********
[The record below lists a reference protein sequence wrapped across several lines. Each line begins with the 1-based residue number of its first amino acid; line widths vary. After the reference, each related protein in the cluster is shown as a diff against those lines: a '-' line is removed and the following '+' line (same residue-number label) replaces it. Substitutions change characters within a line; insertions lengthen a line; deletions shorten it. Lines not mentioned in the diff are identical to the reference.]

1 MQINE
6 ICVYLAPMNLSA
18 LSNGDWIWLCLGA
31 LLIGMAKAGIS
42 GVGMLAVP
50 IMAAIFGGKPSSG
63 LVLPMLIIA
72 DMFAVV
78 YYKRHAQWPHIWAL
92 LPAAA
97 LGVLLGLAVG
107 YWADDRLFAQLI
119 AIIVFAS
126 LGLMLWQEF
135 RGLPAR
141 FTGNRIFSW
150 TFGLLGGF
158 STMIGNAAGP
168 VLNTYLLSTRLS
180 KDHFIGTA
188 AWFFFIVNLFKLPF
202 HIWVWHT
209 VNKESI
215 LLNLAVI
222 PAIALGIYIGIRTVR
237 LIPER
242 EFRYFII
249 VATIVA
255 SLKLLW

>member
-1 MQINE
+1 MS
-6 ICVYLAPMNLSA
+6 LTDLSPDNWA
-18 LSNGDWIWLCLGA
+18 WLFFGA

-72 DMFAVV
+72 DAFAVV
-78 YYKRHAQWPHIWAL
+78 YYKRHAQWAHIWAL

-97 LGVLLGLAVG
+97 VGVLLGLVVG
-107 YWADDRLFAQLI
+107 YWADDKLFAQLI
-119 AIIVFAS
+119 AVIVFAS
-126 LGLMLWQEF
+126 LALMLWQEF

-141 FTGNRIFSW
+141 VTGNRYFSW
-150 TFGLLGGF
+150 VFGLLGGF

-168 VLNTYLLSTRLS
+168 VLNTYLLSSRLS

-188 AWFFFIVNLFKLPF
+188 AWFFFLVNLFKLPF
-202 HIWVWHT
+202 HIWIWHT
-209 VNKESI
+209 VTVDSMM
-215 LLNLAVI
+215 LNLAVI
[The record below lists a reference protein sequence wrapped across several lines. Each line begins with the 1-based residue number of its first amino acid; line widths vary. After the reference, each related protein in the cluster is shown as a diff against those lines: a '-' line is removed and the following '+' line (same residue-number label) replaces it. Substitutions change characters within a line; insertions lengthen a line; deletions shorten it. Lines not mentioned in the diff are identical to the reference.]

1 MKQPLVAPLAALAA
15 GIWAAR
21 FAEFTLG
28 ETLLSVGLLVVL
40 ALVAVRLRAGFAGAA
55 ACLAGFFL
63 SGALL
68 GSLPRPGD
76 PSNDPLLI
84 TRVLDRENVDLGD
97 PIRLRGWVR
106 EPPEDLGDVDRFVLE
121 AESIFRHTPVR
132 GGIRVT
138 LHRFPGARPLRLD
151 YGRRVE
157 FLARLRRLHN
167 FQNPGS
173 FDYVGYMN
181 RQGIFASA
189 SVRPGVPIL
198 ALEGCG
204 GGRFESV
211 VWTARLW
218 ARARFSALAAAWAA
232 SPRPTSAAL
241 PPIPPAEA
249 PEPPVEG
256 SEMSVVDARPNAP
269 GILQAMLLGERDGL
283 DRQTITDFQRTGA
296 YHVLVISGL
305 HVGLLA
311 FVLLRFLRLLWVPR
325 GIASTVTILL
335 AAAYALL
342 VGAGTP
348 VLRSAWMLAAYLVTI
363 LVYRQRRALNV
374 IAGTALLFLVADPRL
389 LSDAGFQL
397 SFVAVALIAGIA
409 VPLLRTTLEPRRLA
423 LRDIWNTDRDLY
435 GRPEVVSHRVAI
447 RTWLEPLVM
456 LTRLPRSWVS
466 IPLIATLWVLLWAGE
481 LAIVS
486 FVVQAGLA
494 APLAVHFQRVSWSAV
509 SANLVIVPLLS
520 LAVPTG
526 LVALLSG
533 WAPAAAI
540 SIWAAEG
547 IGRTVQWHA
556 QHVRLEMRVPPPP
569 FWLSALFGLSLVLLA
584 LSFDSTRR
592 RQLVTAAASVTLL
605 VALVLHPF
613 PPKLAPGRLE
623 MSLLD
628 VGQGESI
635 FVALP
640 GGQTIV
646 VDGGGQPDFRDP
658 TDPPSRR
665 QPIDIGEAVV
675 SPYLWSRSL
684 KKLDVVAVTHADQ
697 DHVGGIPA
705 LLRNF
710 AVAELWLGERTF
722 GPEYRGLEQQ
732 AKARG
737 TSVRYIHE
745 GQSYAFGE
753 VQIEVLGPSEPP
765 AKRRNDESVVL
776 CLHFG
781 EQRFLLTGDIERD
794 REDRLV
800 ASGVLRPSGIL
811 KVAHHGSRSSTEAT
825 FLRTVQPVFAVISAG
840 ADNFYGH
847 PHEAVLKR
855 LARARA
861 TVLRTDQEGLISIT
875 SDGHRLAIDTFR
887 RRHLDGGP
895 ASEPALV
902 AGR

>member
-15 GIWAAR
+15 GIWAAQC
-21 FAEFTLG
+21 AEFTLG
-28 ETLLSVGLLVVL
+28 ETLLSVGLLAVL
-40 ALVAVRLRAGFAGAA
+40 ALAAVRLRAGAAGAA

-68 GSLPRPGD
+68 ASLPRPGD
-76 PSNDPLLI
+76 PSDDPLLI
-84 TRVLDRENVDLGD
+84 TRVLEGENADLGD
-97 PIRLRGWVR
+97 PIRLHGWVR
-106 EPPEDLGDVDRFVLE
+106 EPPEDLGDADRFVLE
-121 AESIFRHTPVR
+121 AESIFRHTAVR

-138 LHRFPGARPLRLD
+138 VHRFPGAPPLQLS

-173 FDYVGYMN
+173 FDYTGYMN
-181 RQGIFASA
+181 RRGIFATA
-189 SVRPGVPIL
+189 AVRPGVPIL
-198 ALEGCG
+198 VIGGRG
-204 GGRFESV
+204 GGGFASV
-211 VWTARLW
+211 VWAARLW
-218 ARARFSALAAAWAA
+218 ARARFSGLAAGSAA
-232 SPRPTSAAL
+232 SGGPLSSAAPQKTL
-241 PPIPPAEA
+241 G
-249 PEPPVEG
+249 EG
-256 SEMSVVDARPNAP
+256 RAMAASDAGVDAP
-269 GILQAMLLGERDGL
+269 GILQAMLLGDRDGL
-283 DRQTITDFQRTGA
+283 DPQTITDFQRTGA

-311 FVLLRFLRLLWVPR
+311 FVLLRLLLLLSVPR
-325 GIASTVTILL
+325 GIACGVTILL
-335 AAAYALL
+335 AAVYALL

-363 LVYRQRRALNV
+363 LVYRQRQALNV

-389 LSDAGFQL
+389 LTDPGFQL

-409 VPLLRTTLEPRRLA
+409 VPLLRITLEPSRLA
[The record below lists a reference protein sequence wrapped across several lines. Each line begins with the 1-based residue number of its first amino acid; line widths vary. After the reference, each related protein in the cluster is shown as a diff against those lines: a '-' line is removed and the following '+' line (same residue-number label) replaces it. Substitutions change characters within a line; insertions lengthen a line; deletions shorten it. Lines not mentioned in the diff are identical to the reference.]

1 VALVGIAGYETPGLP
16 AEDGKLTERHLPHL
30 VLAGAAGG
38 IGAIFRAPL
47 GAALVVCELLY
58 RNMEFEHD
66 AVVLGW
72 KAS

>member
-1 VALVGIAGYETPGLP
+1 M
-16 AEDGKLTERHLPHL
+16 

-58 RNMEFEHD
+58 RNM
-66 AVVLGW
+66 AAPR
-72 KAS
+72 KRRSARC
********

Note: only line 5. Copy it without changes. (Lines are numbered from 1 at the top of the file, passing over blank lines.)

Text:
31 LLIGMAKAGIS